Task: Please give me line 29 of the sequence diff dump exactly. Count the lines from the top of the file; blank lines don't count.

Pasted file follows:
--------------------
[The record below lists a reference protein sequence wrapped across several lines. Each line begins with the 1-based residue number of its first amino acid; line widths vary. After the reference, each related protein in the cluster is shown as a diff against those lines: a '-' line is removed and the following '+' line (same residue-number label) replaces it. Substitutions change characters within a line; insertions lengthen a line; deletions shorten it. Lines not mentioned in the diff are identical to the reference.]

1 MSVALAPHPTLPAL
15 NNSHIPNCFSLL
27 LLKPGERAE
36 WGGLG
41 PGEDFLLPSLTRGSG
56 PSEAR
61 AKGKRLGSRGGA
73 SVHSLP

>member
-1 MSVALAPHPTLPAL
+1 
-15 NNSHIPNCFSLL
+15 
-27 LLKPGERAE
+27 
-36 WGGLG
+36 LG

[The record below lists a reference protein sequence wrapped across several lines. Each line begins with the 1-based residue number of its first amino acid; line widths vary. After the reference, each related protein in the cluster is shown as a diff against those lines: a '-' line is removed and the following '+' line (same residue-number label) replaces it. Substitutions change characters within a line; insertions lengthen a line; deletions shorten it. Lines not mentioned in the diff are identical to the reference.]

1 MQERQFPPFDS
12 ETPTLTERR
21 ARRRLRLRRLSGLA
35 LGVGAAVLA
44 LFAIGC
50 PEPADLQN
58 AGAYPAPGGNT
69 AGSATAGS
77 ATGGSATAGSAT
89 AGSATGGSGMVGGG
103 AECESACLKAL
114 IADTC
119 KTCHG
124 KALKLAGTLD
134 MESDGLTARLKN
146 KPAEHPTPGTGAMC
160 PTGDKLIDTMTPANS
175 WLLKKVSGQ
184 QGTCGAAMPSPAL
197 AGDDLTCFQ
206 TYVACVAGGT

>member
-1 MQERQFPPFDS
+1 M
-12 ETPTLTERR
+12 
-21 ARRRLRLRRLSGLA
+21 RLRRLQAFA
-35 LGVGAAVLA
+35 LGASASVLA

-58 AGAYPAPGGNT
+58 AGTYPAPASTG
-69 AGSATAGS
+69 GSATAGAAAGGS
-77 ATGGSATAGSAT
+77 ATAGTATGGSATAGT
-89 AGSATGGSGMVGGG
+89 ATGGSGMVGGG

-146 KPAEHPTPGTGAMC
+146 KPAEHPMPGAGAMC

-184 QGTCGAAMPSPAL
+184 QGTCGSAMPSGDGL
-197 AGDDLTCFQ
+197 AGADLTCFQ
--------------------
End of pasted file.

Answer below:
89 AGSATGGSGMVGGG